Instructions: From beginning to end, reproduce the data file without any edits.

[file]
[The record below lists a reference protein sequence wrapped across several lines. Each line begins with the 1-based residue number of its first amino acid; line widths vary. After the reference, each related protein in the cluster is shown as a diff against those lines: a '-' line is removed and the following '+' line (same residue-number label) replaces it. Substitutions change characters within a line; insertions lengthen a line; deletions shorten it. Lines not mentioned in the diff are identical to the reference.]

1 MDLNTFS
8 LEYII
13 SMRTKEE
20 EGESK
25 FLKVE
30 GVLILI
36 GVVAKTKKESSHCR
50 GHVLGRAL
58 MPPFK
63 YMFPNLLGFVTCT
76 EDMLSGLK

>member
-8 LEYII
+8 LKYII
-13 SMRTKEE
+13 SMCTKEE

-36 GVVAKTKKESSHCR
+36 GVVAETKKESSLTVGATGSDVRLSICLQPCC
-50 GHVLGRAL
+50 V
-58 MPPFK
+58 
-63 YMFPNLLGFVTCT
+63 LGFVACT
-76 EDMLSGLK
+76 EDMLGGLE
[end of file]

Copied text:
[The record below lists a reference protein sequence wrapped across several lines. Each line begins with the 1-based residue number of its first amino acid; line widths vary. After the reference, each related protein in the cluster is shown as a diff against those lines: a '-' line is removed and the following '+' line (same residue-number label) replaces it. Substitutions change characters within a line; insertions lengthen a line; deletions shorten it. Lines not mentioned in the diff are identical to the reference.]

1 MDLNTFS
8 LEYII
13 SMRTKEE
20 EGESK
25 FLKVE
30 GVLILI
36 GVVAKTKKESSHCR
50 GHVLGRAL
58 MPPFK
63 YMFPNLLGFVTCT
76 EDMLSGLK

>member
-8 LEYII
+8 LKYII
-13 SMRTKEE
+13 SMCTKEE

-36 GVVAKTKKESSHCR
+36 GVVAETKKESSLTVGATGSDVRLSICLQPCC
-50 GHVLGRAL
+50 V
-58 MPPFK
+58 
-63 YMFPNLLGFVTCT
+63 LGFVACT
-76 EDMLSGLK
+76 EDMLGGLE